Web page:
6 tips for dealing with postpartum anxiety

If you think you might have postpartum anxiety or depression, the most important thing to know: it's not your fault. No one wants to feel this way. You're not weak, or a failure, or attention seeking. This is something that happens to one out of seven women and one in ten men. So it's common AND the best news? It's treatable.

So what to do if you feel like you've got postpartum anxiety and you're crawling out of your skin?

  • Tell people. Talk to your care providers. Talk to your partner. If they're not supportive -- and unfortunately, given the stories my clients tell me about their doctors meeting their concerns with a shrug they might not be terribly helpful!--then don't give up. Help is out there. Ask around for therapists that are trained and specialized in helping postpartum families. The Postpartum Resource Center of NY has lists of qualified providers organized by county (www.postpartumny.org) and is a good place to start. Postpartum Support International (www.postpartum.net) is also an excellent resource. Ask the therapist what their qualifications are and what kind of therapy they practice. An evidence-based therapist will employ cognitive behavioral therapy, and provide warm, empathic care. If you don't feel like you click with a therapist on the phone, move on to someone else. A qualified therapist should also be able to help direct you to providers who can prescribe medication (ie a reproductive psychiatrist) if needed.
  • Take care of yourself. The old saw about putting your own oxygen mask on before helping anyone else holds true. If you're burning out, you can't help anyone else, let alone take care of a baby. So, eat properly, get a shower in, go outside, rest, ask for help with the other tasks of daily living. There's no shame in asking for and receiving help at this time-- you've got an excellent reason when you've got a baby.  Everyone wants to help new parents, but few know how. Tell them exactly what you need.
  • Calm down. If you're getting physiologically activated by your anxious thoughts (heart racing, tense muscles, shallow breathing) you're sending your body the signal that this is an emergency. Your body then goes into "fight or flight." At that point your rational side shuts down because you've declared there's a dangerous threat to you or your loved ones--when this is usually just not the case. So if you feel you're about to spiral and you're starting to react physically, stop and breathe deeply. I teach clients to breathe in for 3 counts and out for 5, which allows them to focus on the counting instead of the worrying thoughts. Focus on where the anxiety is being held in your body and send your breath there, easing the tension. Developing a meditation practice can also be extremely helpful.
  • Wink at your anxiety. This is a strategy that at first blush might seem a bit counter-intuitive.  Bear with me.  We all get anxious. You're not alone in feeling worried about things, and yet for those caught in the grip of a pervasive sense of doom, the worry takes over. Most people will instinctively try to fight against the anxiety, stuffing it down, ignoring it. And this can be a strategy that works in the short term, but the anxiety never really goes away. If instead, you acknowledge it, wink at it over there, say hello to it and even thank it for trying to protect you unnecessarily, you can pivot to more balanced thoughts more easily.
  • Avoid triggers. Now isn't the time to be watching violent TV shows or to be glued to the latest disaster stories in the news. This won't be forever, but create a blackout of triggering sources: Facebook, the news, etc. Don't feed the beast.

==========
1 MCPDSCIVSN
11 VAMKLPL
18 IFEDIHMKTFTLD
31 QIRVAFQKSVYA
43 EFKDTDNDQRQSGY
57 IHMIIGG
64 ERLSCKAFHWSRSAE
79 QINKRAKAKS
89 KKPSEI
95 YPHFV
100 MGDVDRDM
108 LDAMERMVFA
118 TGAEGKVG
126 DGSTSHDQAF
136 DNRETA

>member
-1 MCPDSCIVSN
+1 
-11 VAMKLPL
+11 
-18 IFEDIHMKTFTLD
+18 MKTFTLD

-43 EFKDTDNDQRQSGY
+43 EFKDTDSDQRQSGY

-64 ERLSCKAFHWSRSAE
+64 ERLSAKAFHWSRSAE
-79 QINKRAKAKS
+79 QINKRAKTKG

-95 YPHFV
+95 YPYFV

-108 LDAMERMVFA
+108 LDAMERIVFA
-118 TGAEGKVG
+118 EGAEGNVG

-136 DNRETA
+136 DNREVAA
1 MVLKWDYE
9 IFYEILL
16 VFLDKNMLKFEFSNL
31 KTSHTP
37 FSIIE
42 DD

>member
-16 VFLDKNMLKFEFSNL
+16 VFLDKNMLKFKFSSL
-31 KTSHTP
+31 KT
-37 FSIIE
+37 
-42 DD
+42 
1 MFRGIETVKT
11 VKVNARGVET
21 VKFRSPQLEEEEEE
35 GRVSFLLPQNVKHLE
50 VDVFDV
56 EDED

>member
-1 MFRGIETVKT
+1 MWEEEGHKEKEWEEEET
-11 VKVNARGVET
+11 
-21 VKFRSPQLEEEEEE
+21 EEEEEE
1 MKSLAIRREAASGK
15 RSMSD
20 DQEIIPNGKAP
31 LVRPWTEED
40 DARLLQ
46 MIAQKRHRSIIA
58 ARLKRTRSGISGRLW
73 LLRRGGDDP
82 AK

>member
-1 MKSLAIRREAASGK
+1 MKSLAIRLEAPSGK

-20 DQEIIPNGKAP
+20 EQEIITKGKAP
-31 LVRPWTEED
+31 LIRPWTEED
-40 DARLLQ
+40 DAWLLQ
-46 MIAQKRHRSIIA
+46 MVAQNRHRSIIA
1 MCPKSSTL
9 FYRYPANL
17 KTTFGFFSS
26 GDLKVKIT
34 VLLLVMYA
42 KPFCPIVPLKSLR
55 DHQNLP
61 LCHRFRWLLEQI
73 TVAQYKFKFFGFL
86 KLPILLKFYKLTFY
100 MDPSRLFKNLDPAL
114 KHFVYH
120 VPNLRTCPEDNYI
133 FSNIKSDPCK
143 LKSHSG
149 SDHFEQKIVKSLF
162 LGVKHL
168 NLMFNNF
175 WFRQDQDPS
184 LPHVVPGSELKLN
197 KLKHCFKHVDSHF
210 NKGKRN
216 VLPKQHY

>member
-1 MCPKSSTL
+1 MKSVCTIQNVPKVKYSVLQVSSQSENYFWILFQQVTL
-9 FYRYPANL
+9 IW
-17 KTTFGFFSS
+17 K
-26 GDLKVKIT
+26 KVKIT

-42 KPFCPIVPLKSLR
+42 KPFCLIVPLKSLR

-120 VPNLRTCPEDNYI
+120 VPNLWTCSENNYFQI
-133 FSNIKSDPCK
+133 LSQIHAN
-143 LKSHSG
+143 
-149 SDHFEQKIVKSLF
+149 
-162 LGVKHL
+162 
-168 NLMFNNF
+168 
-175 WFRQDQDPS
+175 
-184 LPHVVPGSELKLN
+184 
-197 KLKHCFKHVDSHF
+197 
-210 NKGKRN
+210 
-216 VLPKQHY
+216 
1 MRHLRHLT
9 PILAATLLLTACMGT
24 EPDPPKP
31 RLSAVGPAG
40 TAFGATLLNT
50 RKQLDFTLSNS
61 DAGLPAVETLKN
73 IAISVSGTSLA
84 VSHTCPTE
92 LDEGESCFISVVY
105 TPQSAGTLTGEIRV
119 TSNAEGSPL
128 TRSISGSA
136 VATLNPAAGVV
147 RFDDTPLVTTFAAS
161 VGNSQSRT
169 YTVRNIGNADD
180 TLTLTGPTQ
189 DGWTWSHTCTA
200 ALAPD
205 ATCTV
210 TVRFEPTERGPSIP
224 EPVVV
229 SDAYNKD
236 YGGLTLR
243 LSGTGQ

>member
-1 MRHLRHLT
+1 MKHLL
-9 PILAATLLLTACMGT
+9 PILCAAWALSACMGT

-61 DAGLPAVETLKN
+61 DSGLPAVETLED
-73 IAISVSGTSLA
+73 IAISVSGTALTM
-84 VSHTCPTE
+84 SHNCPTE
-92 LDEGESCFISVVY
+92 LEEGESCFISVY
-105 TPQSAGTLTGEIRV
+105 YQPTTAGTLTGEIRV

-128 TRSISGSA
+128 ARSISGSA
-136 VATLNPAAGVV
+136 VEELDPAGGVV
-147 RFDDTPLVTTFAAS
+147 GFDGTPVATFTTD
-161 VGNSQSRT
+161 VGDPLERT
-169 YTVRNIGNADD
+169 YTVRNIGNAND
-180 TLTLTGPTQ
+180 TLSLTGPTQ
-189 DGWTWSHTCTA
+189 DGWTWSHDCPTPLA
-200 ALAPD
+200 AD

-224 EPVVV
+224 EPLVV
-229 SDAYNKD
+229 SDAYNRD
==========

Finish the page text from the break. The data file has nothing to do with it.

• Get information. Karen Kleiman's book, Dropping the Baby and Other Scary Thoughts, can be a real life saver and provides excellent information about Postpartum Anxiety and OCD. The blog site www.postpartumprogress.com is also a great resource for those experiencing postpartum anxiety and/or depression.

Bottom line? Don't go it alone. Help is out there and there is no time to waste.

Signs you may have Postpartum Anxiety or why can't I get these crazy thoughts out of my head?

If you say "postpartum," to most people, then next thought that pops into their head is "depression." In some ways this is great: word is getting out that PPD is common and treatable and not anyone's fault. And yet, many parents don't present with symptoms that we consider common to depression. Instead they are experiencing postpartum anxiety, which I've got to say is incredibly common, and waaay underdiagnosed. Ever hear something like this: "Oh, you're just a first time mom, it's normal to be worrying about the baby"? Well it's common but not normal to be constantly ruminating that something terrible is going to happen, or to be staring at the baby monitor all night to see if the baby is still breathing when you're desperately tired and need to sleep. So people who need help aren't getting it. Let's change that.

When we think of postpartum depression, perhaps we have visions of moms with crying spells, diving into a carton of Ben and Jerry's. While there are moms (and dads!) who present with these types of symptoms, there are an awful lot that do not. How do moms and dads with postpartum anxiety feel? Here are some of the signs of postpartum anxiety--note that you may not have all of these symptoms:

  • Angry. Irritated. Agitated. Nothing anyone does is right, including you.
  • Constantly waiting for the other shoe to drop. Unable to relax. A sense of dread and foreboding.
  • Having the same scary thoughts about something terrible happening, and doing everything you can to keep it together while "dying on the inside," as one client recently told me.
  • Scared to be alone with the baby.
  • Difficulty falling and staying asleep despite feeling exhausted.
  • Having the sense that there's always something you should be doing--laundry, cleaning, thank you notes, etc.
  • Feeling crazy and scared that you'll never feel normal again.
  • Zooming off into the future on a tide of pessimistic or negative "what ifs."

Wait, so that's anxiety? Yup. Often, well meaning partners and friends will have the sense that something is wrong but can't really put a finger on what it is. They just know that their loved one is on edge or very controlling and that they are on the receiving end of a lot of irritable or even angry comments. It's easy for both partners to feel helpless and hopeless. And yet...and you knew where I was going with this...there is hope. Postpartum anxiety is truly treatable. Using a mix of cognitive behavioral therapy and supportive techniques, you can absolutely feel better and shrug off that oppressive sense that something bad is going to happen.  There's no reason to "white-knuckle" it.

Next up, what you can do about postpartum anxiety.

What's your parenting super power?